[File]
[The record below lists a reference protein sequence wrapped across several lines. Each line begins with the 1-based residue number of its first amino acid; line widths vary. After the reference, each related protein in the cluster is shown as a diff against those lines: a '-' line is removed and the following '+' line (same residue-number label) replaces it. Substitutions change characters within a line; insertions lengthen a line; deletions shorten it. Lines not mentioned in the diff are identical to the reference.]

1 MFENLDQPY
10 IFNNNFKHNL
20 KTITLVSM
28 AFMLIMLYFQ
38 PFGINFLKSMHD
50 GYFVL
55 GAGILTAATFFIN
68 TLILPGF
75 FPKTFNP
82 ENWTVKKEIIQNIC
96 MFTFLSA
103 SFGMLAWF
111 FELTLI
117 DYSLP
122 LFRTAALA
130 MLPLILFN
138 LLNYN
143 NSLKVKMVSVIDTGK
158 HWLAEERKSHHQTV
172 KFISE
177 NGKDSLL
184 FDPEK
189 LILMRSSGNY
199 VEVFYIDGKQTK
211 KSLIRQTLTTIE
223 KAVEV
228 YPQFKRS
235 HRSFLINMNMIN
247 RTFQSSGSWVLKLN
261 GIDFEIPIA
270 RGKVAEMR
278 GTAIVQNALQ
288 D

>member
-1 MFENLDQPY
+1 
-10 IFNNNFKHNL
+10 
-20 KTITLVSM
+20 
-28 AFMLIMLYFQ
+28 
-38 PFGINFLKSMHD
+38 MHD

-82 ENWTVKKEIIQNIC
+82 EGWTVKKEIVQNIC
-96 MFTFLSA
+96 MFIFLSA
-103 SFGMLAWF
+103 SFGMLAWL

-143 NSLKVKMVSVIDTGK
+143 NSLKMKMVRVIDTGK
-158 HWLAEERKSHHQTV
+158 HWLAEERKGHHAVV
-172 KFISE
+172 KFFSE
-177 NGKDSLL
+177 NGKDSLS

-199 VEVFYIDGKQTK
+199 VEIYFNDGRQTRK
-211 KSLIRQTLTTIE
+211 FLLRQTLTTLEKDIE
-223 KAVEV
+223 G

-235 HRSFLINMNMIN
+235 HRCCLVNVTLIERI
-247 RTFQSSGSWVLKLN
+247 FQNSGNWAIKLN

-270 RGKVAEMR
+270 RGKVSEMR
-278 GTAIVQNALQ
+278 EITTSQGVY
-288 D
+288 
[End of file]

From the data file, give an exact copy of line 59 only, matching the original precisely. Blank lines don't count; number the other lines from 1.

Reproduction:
+177 NGKDSLS